Browse this section for short profiles of some of the thousands of Jewish women found throughout jwa.org. We will be adding new profiles to this section regularly and welcome your suggestions for women to add.
Sally Mack raised her children with a belief in nonviolent activism, and they in turn led her to join their protest of nuclear weapons.
Mary Ann Cohen Magnin rose to stunning success at the turn of the century as the founder of I. Magnin and Company, an exclusive chain of women’s clothing stores.
Margaret Schönberger Mahler pioneered theories on child development and abnormal psychology that impacted generations of psychiatrists.
Although Vivian Maier’s exceptional photographs came to light only after her death, she is now celebrated as a visionary self-taught street photographer.
Judith Malina won acclaim as an actress, a director and a producer through the experimental Living Theatre she cofounded with her husband, Julian Beck, in 1948.
Theresa Serber Malkiel fought for workers’ rights, becoming the first female factory worker to rise to leadership in the Socialist Party.
Lena (Lane) Bryant Malsin revolutionized the clothing industry with her classy maternity wear and clothes for plus-size women.
As both a leader of the Mizrachi Women’s Organization of America (Amit) and editor of its journals, Judith Pinta Mandelbaum shaped the organization for over forty years.
Emma B. Mandl created and led vital institutions for Jewish European immigrants in Chicago, from orphanages to trade schools to tuberculosis wards.
In 1973 Jeanne Manford’s fierce love for her gay son in the face of national condemnation of homosexuality led her to create a support network for other families, Parents of Gays, later known as PFLAG.
Ruth Barcan Marcus made major contributions to logic, mathematics, and philosophy, arguing with thinkers like Bertrand Russell about the essential nature of names.
Regina Margareten was hailed as the “Matzah Queen” and the “matriarch of the kosher food industry” for both her business sense and her innovations to improve the quality of her products.
Under the name Anna Margolin, Rosa Lebensboim wrote what critics called some of the finest Yiddish poetry of the earliest twentieth century.
Julianna Margulies has earned the most SAG awards of any woman in the Screen Actors Guild for her starring roles on ER and The Good Wife.
Fania Marinoff may have been an actress of stage and screen, but she was best known as a hostess whose home became a major hub for artistic circles in New York.
Jessie Marmorston’s research into hormone secretion led to breakthroughs in our understanding of the ways stress can contribute to heart attacks and certain cancers.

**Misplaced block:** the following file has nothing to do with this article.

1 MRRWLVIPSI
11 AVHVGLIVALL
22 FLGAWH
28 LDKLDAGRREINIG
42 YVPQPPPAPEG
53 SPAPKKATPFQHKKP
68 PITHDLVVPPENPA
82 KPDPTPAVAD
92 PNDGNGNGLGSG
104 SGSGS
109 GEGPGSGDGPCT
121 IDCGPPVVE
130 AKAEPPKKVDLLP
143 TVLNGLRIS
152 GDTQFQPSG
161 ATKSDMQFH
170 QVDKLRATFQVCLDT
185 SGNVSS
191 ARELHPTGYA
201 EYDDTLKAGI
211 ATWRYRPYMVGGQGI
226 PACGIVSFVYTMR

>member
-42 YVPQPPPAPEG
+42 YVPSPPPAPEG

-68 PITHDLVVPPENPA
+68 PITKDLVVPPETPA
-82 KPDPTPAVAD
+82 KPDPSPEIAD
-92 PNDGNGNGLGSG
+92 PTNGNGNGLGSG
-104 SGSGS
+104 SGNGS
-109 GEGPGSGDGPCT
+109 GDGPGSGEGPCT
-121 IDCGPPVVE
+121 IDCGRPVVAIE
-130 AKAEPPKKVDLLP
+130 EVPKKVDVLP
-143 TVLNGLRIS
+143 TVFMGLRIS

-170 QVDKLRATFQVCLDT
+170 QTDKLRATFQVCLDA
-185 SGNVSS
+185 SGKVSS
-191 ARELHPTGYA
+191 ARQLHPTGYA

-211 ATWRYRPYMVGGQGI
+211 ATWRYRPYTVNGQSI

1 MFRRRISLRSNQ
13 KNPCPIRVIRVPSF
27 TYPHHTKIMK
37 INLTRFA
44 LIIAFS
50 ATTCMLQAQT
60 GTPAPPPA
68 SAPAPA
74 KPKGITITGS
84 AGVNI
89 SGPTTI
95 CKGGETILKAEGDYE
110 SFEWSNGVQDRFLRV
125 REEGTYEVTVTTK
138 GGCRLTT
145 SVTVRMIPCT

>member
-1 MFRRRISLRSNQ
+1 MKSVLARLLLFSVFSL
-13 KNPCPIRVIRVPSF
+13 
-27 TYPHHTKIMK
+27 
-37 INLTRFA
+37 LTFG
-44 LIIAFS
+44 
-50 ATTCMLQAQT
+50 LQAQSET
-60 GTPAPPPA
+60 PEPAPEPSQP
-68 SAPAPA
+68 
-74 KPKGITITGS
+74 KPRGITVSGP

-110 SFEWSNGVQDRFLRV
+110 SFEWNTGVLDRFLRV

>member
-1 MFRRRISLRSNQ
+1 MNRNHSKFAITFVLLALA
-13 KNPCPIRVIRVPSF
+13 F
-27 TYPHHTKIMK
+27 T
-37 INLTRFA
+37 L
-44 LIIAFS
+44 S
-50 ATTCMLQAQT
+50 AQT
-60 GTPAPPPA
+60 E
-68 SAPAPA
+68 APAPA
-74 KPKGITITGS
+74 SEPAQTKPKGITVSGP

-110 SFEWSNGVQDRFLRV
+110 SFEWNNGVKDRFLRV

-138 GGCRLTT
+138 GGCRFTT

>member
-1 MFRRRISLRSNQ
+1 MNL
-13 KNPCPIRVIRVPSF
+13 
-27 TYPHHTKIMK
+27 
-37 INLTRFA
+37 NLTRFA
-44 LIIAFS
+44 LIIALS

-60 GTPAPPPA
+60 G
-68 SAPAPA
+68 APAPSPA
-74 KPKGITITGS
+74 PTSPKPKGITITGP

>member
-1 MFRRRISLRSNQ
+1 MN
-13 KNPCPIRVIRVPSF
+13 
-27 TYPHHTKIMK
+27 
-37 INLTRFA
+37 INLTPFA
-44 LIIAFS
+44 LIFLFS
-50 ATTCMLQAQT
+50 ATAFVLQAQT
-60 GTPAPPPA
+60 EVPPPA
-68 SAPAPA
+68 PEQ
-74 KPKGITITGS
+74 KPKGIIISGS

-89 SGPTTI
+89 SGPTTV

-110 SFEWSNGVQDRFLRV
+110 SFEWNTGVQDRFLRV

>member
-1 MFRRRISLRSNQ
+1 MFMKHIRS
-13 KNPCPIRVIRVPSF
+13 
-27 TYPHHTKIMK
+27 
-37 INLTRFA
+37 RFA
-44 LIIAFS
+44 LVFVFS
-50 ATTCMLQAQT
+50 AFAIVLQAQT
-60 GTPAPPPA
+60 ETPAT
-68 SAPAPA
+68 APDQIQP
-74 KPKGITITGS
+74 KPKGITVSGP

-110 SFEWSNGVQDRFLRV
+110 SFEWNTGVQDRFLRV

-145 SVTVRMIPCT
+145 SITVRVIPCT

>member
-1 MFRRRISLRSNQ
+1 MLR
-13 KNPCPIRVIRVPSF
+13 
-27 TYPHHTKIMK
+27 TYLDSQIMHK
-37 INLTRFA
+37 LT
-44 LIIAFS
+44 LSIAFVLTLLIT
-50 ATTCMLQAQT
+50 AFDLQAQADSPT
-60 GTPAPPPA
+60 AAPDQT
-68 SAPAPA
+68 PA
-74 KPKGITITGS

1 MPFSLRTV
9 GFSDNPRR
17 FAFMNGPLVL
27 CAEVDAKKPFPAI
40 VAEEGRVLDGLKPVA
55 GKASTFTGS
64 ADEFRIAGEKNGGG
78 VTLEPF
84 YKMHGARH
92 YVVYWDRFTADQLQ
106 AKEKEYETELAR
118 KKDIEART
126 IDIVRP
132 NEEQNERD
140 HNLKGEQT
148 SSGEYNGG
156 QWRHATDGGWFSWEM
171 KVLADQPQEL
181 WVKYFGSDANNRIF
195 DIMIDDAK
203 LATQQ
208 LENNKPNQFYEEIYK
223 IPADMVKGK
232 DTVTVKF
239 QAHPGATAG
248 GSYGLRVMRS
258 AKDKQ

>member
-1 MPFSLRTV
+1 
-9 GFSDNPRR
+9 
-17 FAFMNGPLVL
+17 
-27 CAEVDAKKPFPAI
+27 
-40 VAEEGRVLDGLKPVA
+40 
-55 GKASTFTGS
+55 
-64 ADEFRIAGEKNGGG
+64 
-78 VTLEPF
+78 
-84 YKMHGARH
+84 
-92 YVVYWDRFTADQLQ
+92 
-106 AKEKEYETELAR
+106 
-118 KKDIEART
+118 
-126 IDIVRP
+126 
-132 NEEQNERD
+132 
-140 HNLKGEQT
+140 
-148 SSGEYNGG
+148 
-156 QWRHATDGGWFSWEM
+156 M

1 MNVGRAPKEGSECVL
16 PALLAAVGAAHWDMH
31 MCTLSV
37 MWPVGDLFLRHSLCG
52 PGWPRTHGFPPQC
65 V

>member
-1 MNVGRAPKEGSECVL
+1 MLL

A talented writer and poet in her own right, editor Lenore Guinzburg Marshall pushed her publishing company to publish William Faulkner’s The Sound and the Fury after it had been rejected by twelve other publishers.
In teaching liturgy to rabbinical students from around the world, Rabbi Dalia Marx is shaping how the next generation of rabbis interprets the tradition.
Sophie Maslow blended classical, modern, and folk traditions in her dance and choreography and drew inspiration from politics and modern folk music to create vibrant new pieces that engaged audiences in new ways.
Body-positive blogger Nicolette Mason has become a leader in creating and celebrating fashion for women of all sizes and shapes.
Etta Wedell Mastbaum’s collection of sculptures, letters, and memorabilia of Auguste Rodin helped preserve the artist’s work for generations to enjoy.
Marlee Matlin made history in 1986 as both the youngest actress to win an Academy Award for Best Leading Actress and the first deaf person to win the award.
Pearl Bernstein Max directed the staggering work of fusing four different colleges—City, Hunter, Brooklyn, and Queens—into the City University of New York.
Elaine May broke down barriers for women in comedy, first as half of the celebrated comic duo Nichols and May, then as one of the few women writer/directors in Hollywood.
During the economic devastation of the 1920s, Irma May reported on anti–Semitism throughout Eastern Europe and raised massive funds to help Jews overseas.
How to cite this page
Jewish Women's Archive. "Profiles." (Viewed on February 19, 2019) <https://jwa.org/people/toc/M>.